Oh my goodness! What a brilliant Spring Super Bloom is on display mere steps east of Albuquerque.
Alas, I found myself lamenting for months over the long and snowy wet winter we just climbed out of here in the East Mountains of central New Mexico. It seemed the back-to-back snowstorms since last November were never ending; snow shoveling every morning became the norm. But I know better than to whine. An abundance of winter moisture always results in a spectacular abundance of spring flowers. And this Spring has proven that true.
The last two months we’ve seen a mad splash of sunshine yellow from the blooming of a native winter annual called Golden Corydalis, aka Scrambled Eggs (Corydalis aurea). This member of the poppy family quickly converted the dusty hillsides from brown to a glowing yellow as the many-flowered stalks of this plant seemed to shoot up over last season’s dried grasses. Scrambled Eggs was the plant I thought would be our Spring super bloomer.
But, oh no!
During a full two weeks of being distracted by the glow of all that yellow, all around our feet, 1,000s and 1,000s of blue-gray-green rosettes began to grow. I noticed these rosettes (the very same mystery rosettes I described in my January journal), were rapidly expanding outward to make room for flower stalks heavily laden with little rosy orange buds. And then one day one of those buds unfurled into a brilliantly white 4-petaled flower. In the center of that flower were 8 lemon-yellow pollen-heavy anthers surrounding a 4-fingered lemon-yellow stigma, ripe for pollination. Of course …… now I knew with certainty ….. the flower blooming atop the pretty winter rosettes is the White-stemmed Evening Primrose (Oenothera albicaulis)!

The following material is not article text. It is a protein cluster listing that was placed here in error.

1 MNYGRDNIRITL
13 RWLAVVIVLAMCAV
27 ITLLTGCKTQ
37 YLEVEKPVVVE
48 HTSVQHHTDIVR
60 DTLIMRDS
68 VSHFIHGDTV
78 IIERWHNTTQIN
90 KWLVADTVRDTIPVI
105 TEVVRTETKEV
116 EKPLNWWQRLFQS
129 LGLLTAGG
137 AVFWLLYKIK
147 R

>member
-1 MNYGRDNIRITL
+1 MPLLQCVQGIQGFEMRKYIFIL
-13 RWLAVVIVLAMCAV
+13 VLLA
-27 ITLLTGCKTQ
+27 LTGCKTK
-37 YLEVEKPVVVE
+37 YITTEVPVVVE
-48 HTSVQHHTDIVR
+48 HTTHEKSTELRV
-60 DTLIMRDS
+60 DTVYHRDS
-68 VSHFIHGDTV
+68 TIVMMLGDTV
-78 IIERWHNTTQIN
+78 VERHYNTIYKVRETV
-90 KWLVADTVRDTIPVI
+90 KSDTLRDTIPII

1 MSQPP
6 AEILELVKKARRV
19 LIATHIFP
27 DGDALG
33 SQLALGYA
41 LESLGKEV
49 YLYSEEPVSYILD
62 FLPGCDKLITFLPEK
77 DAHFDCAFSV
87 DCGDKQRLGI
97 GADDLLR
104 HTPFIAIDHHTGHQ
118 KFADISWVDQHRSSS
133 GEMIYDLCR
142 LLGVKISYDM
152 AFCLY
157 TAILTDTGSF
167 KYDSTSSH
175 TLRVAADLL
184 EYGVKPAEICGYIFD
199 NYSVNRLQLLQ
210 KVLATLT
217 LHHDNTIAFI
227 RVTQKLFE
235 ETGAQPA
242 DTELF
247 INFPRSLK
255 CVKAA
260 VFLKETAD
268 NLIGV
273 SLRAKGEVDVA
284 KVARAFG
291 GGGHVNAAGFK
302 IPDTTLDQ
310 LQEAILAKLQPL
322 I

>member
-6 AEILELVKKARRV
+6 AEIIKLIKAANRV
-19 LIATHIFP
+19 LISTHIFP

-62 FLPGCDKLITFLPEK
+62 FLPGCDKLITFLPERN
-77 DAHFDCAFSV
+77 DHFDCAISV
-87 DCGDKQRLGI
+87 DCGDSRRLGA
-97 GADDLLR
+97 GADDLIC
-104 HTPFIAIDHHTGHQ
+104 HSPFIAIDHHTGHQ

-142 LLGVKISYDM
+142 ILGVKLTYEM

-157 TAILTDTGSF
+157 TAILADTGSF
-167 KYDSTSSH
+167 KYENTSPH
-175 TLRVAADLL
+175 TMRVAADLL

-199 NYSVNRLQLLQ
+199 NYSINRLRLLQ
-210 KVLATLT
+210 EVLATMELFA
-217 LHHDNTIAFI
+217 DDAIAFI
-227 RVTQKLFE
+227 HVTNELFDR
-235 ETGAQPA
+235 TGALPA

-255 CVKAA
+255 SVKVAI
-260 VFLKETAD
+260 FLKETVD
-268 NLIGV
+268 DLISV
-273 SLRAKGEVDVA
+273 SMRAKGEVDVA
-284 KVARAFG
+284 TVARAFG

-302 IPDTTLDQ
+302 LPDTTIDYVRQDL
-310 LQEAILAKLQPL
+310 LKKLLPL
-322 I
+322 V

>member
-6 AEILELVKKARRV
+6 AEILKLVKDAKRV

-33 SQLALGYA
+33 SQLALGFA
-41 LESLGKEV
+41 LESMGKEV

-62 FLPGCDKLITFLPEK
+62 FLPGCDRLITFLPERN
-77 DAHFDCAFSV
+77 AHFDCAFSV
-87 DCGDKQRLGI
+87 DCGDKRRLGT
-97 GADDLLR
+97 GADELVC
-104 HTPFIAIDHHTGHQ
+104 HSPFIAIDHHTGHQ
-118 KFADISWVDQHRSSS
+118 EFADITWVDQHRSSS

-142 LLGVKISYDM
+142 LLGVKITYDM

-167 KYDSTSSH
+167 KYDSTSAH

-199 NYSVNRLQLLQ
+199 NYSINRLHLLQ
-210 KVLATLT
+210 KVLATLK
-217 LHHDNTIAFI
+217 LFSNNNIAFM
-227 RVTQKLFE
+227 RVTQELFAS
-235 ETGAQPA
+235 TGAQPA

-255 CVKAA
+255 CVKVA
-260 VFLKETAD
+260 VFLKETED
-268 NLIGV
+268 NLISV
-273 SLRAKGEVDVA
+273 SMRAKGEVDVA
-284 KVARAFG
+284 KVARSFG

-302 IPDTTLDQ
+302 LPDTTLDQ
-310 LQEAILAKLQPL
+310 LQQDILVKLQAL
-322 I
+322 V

Also known as Whitest Evening Primrose, it wasn’t long until more flowers began to appear. “But, wow, was it possible that all those 1,000s and 1,000s of rosettes would each produce a bouquet of flowers?” Hiking these foothills every day paid of. As the excitement of possibility steadily unfolded, hundreds of thousands of large 2-4” white flowers unfurled each evening about sunset to greet potential overnight pollinators, and to welcome hikers the following morning.
In about a week since I noticed that first open flower, this native Evening Primrose was carpeting the hillsides in white as brilliant and sparkly as newly fallen snow. The ground became “Snow White” with flowers, out-performing the still profusely-blooming Scrambled Eggs.
And the show won’t end any time soon …. there are still an unbelievable number of White-stemmed Evening Primrose buds awaiting their turn to enter the play from stage right! Now that’s what I call a true Spring Super Bloomer.
What marvelous transformations have or are happening outside your world this Spring?